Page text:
|Publication number||US5229003 A|
|Application number||US 07/763,446|
|Publication date||Jul 20, 1993|
|Filing date||Sep 19, 1991|
|Priority date||Sep 19, 1991|
|Publication number||07763446, 763446, US 5229003 A, US 5229003A, US-A-5229003, US5229003 A, US5229003A|
|Inventors||Willem P. C. Duyvesteyn|
|Original Assignee||Bhp Minerals International Inc.|
|Export Citation||BiBTeX, EndNote, RefMan|
|Patent Citations (2), Referenced by (15), Classifications (24), Legal Events (8)|
|External Links: USPTO, USPTO Assignment, Espacenet|
This invention relates to a process for recovering certain base metals from geothermal brines and, in particular, to the recovery of zinc, lead, silver and other precious metals, e.g., gold and platinum, as a by-product thereof.
Methods have been proposed for the recovery of metal values from brines. The term "brines" is used in the broad sense and includes, in addition to geothermal brines, brines obtained as waste or by-product steams characteristic of industrial processes. The foregoing brines generally contain substantial amounts of metal ions of commercial value.
Geothermal brines are of particular interest in that they have been and are used as a source of energy because of the amount of heat which prevail in subterranean pools of geothermal brines, particularly the large subterranean pools which exist in California.
In the late seventies and early eighties the Department of Energy sponsored a number of R and D programs to investigate the generation of geothermal power from Imperial Valley resources. One of the programs included was a budget of $20 million or more to investigate the potential of producing power from a very deep brine field in the Southern section of the Valley near Brawley which is called the Imperial Field. This resulted in the drilling of four wells in excess of 15,000 feet that were tested for an extended period of time. It appears that a CU-1 joint venture (a group interested in the production of electrical power from geothermal resources) responsible for the test program decided against the development of these deep resources because of various technical problems. One of the problems was associated with the formation of a heavy scale on the inside of the wellbore, which resulted in a premature decrease in the flow of brine. Although experience had been gained with solving scaling problems that occurred in shallower wells in the Northern section of the Valley, this scale had a different characteristic. The scaling was the result of the brine being supersaturated with lead and silver, with the CU-1 wellbore scales running about 80% lead and 10% silver.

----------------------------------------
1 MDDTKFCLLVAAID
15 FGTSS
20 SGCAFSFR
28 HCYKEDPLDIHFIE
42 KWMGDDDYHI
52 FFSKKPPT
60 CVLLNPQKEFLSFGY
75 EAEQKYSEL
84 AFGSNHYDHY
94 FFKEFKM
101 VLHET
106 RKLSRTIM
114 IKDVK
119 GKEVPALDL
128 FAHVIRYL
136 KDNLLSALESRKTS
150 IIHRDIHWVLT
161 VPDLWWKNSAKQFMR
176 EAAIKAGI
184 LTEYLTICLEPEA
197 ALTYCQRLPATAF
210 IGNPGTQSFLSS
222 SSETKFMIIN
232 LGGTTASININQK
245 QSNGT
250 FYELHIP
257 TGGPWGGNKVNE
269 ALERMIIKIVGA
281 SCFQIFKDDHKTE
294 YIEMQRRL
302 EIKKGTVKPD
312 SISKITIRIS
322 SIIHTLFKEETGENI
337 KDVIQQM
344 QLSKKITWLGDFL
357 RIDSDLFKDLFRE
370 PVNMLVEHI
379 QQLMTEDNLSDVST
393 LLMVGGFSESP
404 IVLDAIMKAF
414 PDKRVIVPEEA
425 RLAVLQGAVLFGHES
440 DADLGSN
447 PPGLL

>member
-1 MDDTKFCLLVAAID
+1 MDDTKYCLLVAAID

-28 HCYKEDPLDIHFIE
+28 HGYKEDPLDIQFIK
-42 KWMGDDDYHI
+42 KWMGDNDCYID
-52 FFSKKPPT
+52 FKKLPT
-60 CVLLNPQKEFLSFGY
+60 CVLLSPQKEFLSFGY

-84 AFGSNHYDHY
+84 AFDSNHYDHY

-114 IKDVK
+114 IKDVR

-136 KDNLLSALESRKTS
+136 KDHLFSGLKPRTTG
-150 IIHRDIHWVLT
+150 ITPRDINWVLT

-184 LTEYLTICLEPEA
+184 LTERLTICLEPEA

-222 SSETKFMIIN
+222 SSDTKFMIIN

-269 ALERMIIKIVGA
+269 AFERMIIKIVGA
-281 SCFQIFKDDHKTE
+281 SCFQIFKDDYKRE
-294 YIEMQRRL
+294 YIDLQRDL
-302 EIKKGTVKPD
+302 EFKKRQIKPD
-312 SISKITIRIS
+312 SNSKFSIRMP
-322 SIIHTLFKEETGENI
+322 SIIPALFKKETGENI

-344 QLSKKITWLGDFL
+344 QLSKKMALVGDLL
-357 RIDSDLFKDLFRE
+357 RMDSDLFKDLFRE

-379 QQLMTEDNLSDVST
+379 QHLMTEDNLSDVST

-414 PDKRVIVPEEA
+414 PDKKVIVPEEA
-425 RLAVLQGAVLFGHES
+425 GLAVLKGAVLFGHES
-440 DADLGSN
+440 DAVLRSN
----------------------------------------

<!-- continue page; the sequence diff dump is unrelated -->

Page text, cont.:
Brine samples from these four wells showed zinc values that were 2 to 4 times higher than the ones experienced with existing geothermal brines from the Northern section of the Imperial Valley. No further work was done to solve the scaling problem or the problem of metal recovery and the programs were discontinued.
The Imperial Valley of California presently supports about half a dozen geothermal power plants with a total installed generating capacity of 250 MW. At present, four more plants are under construction which will increase this capacity by an additional 150 MW.
An analytical comparison of flashed brines from the Imperial Field and the Salton Sea Field in parts per million is given below:
______________________________________Element, ppm Imperial Field Salton Sea Level______________________________________Gold NA 0.2Silver 2.6 0.5Zinc 1500 500Lead 650 110Lithium 250 280Strontium 1500 620Manganese 1000 1200Platinum NA 0.06Sodium 50,000 57,000Calcium 18,000 26,000Potassium 10,000 15,000Iron 3,200 1,800Barium 2,000 600Boron 220 360Chloride 131,000 160,000______________________________________ As will be noted, the chemical composition of brines from both fields is essentially the same, except for zinc, lead and silver.